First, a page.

The hispid hare is restricted to small, isolated fragments of habitat across much of its range, largely due to habitat destruction for agriculture and human settlement, the annual cutting and burning of grassland, and overgrazing (6).
During the cutting and burning season at the start of the year, the hispid hare is driven into less suitable habitat, which can leave it exposed and vulnerable to predation from animals such as the jackal (Canis aureus), the crested serpent eagle (Spilornis cheela), and even domestic dogs (2) (8). The hispid hare is persecuted by local people in the belief that it causes damage to crops, and it is also hunted for food (4).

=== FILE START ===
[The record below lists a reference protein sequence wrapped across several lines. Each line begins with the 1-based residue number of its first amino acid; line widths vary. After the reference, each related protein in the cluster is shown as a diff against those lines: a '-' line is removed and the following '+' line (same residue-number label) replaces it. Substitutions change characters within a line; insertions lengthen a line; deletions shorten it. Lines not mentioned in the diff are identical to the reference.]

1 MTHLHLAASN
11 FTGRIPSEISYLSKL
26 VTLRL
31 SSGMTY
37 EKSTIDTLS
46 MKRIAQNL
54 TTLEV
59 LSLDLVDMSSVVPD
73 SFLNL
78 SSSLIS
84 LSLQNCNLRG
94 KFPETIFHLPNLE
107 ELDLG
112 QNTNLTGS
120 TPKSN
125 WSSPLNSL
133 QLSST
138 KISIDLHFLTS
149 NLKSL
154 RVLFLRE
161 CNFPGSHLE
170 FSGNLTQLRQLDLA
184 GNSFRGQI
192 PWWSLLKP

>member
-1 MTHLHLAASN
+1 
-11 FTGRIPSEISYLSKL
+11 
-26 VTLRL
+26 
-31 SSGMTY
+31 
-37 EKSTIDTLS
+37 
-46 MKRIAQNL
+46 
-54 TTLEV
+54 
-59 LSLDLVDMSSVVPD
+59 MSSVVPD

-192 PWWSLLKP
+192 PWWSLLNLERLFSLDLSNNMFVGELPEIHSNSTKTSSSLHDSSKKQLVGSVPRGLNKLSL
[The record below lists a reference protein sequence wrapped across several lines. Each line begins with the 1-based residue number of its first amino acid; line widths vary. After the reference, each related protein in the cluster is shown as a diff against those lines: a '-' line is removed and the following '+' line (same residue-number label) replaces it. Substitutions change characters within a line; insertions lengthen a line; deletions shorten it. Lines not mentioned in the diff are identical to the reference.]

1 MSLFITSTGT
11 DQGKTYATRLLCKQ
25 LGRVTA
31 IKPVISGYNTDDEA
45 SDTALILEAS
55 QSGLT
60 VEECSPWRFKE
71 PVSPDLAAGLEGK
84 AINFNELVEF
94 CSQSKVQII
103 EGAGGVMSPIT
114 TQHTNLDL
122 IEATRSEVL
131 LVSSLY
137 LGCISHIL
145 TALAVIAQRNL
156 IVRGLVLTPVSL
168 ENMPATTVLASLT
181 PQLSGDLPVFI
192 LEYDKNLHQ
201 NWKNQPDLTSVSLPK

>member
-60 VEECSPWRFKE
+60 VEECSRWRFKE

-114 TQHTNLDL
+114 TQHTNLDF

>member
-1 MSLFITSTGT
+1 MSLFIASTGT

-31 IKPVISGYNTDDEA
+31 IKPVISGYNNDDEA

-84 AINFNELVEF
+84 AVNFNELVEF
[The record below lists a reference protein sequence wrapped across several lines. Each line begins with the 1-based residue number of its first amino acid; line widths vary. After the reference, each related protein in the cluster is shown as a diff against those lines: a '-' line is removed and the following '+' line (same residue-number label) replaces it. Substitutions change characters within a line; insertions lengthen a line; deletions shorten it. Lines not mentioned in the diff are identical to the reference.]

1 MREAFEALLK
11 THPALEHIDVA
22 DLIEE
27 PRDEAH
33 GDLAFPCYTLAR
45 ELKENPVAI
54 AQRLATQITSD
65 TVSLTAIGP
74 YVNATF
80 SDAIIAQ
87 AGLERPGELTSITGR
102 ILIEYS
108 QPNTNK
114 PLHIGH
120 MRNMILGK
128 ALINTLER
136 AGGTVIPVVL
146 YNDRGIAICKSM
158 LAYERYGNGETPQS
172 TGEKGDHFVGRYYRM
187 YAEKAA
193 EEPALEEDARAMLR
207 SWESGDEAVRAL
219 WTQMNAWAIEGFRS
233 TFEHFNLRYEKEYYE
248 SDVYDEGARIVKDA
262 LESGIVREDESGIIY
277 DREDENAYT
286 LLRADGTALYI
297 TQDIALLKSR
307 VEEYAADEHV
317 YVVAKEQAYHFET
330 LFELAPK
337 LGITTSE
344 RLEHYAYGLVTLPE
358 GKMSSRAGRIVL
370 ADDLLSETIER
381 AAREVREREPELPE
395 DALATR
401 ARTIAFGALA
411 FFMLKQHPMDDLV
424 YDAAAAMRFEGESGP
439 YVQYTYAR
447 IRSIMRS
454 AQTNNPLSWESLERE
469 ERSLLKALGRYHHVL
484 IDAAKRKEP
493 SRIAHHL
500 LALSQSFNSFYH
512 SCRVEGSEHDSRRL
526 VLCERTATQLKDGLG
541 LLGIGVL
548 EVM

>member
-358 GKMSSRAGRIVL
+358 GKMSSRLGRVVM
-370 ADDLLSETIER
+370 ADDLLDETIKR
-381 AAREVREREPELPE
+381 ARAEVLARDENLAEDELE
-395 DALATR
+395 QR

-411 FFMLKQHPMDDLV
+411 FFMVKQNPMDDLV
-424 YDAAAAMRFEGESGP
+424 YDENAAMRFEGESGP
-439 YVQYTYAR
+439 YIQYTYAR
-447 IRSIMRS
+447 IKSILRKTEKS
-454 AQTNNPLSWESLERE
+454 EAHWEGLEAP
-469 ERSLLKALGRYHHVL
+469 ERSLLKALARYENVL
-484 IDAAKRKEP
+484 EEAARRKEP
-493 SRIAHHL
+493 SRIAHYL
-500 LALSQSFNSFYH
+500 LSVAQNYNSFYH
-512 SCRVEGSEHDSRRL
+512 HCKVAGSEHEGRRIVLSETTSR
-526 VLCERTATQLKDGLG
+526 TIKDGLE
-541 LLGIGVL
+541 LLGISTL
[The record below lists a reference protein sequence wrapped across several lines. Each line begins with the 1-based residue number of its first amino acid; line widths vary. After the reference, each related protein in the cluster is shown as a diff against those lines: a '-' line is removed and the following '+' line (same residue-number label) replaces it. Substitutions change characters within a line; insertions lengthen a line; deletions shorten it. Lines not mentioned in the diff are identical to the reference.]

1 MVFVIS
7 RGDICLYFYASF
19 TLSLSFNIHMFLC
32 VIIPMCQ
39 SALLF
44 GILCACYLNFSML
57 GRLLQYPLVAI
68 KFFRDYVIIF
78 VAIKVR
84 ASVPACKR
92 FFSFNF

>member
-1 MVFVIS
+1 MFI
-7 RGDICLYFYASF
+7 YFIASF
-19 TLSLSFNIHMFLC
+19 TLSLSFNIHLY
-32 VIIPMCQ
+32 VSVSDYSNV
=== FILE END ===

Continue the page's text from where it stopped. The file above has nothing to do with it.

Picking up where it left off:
The isolation of small, local populations of the hispid hare further increases its vulnerability and the probability of extinction due to chance events. It may also be vulnerable to the loss of genetic variation caused by inbreeding (9).